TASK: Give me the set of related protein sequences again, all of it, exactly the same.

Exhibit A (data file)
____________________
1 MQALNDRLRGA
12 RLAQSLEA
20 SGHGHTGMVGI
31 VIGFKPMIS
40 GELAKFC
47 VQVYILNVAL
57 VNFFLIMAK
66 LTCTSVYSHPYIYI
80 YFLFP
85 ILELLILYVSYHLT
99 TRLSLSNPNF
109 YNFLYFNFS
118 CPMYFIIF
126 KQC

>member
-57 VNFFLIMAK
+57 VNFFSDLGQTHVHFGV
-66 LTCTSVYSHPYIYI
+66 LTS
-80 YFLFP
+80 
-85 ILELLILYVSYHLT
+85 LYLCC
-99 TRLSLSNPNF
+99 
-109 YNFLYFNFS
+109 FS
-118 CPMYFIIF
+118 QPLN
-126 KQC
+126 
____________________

1 MQALNDRLRGA
12 RLAQSLEA
20 SGHGHTGMVGI
31 VIGFKPMIS
40 GELAKFC
47 VQVYILNVAL
57 VNFFLIMAK
66 LTCTSVYSHPYIYI
80 YFLFP
85 ILELLILYVSYHLT
99 TRLSLSNPNF
109 YNFLYFNFS
118 CPMYFIIF
126 KQC

>member
-57 VNFFLIMAK
+57 VNFFSDLGQTHVHFGV
-66 LTCTSVYSHPYIYI
+66 LTS
-80 YFLFP
+80 
-85 ILELLILYVSYHLT
+85 LYLCC
-99 TRLSLSNPNF
+99 
-109 YNFLYFNFS
+109 FS
-118 CPMYFIIF
+118 QPLN
-126 KQC
+126 